Conference was certainly twitchy. On the opening day, Treasury Minister Paul Boateng was slow hand-clapped and booed as he spoke in defence of PFI. Despite Chancellor Gordon Brown’s insistence that Labour must now fully embrace the pro-enterprise culture, delegates inflicted what was Blair’s second conference defeat since he became leader by backing a trade union motion for an independent inquiry into the effectiveness of PFI by 67.19 percent to 32.81 percent.

On Iraq, Blair had earlier told the National Executive Committee that the “eyes of the world’s capitals” would be on the conference. To underline support for the prime minister’s position, the NEC had prepared a motion for conference backing Blair’s support for the United States and leaving open the option of pre-emptive action. Following the defeat on PFI, however, the NEC decided to withdraw its motion and threw its support behind a more vaguely worded, and successful, resolution backing military action as a last resort.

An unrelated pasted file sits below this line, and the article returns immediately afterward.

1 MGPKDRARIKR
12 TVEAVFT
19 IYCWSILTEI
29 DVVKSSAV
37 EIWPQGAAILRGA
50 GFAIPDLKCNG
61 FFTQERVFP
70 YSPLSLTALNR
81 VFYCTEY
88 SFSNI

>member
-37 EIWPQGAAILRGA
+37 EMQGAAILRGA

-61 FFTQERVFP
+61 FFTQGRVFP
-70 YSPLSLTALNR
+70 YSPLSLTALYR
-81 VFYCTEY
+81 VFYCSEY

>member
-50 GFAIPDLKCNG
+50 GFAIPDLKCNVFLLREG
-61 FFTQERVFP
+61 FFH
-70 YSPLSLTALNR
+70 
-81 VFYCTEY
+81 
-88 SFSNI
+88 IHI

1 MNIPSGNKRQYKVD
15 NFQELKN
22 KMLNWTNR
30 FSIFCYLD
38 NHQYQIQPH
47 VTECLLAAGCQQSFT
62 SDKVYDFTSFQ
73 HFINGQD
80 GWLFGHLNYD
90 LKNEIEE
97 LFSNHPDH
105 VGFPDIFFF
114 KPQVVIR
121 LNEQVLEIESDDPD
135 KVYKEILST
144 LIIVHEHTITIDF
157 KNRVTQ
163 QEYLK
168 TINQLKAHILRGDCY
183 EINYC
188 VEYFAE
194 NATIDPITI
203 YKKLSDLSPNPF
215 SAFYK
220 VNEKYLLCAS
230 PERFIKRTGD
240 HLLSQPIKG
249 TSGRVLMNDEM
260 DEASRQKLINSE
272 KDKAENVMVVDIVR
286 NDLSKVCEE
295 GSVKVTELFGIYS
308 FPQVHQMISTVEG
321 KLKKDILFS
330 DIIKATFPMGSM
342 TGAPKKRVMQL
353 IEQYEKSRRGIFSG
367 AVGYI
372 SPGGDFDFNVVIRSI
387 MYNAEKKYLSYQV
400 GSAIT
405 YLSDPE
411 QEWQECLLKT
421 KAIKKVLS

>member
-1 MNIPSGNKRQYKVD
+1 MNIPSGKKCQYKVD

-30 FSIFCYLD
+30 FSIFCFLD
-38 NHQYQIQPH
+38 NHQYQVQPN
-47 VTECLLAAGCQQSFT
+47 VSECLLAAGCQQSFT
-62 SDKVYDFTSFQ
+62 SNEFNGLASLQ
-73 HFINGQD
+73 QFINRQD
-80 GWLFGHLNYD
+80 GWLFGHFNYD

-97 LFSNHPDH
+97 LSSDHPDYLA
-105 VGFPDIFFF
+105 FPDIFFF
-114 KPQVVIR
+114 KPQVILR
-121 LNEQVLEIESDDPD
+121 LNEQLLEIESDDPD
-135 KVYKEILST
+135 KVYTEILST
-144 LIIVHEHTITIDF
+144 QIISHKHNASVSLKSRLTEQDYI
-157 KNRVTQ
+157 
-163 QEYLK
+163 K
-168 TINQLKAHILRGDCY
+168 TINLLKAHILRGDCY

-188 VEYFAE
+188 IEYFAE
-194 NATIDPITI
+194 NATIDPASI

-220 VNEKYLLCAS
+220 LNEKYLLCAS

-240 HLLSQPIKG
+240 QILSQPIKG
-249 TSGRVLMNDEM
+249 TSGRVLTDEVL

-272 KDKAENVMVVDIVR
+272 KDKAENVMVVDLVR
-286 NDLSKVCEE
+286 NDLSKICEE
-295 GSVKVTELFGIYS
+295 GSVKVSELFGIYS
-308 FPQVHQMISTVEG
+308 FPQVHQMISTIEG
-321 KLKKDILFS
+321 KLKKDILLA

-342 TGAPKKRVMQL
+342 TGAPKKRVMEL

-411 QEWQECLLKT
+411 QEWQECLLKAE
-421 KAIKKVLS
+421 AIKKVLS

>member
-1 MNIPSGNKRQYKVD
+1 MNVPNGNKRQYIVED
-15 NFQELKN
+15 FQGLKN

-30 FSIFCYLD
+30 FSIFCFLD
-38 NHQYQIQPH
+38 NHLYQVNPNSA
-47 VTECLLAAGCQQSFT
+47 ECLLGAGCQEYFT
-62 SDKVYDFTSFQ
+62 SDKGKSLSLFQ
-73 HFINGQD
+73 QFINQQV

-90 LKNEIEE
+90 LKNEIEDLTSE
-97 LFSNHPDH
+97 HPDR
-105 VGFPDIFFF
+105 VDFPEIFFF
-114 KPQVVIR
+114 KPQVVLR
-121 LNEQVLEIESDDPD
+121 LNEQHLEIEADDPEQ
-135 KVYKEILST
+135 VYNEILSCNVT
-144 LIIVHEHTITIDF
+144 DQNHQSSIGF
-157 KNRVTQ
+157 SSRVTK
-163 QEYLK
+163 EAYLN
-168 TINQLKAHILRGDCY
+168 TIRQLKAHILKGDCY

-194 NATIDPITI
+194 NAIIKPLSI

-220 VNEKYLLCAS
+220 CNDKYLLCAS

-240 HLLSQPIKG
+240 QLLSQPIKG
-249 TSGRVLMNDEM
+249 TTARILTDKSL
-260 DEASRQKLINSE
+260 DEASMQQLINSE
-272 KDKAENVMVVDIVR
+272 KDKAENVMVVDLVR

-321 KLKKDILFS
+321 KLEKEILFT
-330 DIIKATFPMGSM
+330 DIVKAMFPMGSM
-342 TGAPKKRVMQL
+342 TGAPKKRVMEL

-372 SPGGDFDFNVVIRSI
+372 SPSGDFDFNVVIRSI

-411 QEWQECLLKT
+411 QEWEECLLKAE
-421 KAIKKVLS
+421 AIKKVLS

If anyone had believed Blair might show similar tactical restraint, they were mistaken. His 55-minute speech on Tuesday amounted to a polite but firm “get stuffed” to his party, and the country at large.

“We are at a crossroads: Party, government, country,” the prime minister intoned, and everyone would just have to get used to swallowing things they didn’t necessarily like. “I know the worry over Iraq. People accept Saddam is bad. But they fear it’s being done for the wrong motives. They fear us acting alone,” Blair said. It was in recognition of these concerns that the US/UK were taking the “United Nations route”.